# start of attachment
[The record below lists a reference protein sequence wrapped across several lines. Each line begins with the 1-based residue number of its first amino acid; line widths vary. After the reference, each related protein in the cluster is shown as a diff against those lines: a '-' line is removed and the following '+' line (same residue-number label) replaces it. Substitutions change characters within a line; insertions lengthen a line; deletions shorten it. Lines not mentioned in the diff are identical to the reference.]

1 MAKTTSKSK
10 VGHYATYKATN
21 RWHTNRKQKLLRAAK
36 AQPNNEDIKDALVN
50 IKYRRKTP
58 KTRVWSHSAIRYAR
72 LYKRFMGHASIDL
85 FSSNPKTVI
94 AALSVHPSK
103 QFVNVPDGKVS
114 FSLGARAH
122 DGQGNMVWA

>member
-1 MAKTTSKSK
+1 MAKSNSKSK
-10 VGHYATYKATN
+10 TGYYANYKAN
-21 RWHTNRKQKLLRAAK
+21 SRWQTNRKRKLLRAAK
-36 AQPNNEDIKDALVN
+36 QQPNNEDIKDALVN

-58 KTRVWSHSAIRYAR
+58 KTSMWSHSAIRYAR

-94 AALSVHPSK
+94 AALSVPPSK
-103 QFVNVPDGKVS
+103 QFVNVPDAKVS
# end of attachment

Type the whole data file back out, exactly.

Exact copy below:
[The record below lists a reference protein sequence wrapped across several lines. Each line begins with the 1-based residue number of its first amino acid; line widths vary. After the reference, each related protein in the cluster is shown as a diff against those lines: a '-' line is removed and the following '+' line (same residue-number label) replaces it. Substitutions change characters within a line; insertions lengthen a line; deletions shorten it. Lines not mentioned in the diff are identical to the reference.]

1 MAKTTSKSK
10 VGHYATYKATN
21 RWHTNRKQKLLRAAK
36 AQPNNEDIKDALVN
50 IKYRRKTP
58 KTRVWSHSAIRYAR
72 LYKRFMGHASIDL
85 FSSNPKTVI
94 AALSVHPSK
103 QFVNVPDGKVS
114 FSLGARAH
122 DGQGNMVWA

>member
-1 MAKTTSKSK
+1 MAKSNSKSK
-10 VGHYATYKATN
+10 TGYYANYKAN
-21 RWHTNRKQKLLRAAK
+21 SRWQTNRKRKLLRAAK
-36 AQPNNEDIKDALVN
+36 QQPNNEDIKDALVN

-58 KTRVWSHSAIRYAR
+58 KTSMWSHSAIRYAR

-94 AALSVHPSK
+94 AALSVPPSK
-103 QFVNVPDGKVS
+103 QFVNVPDAKVS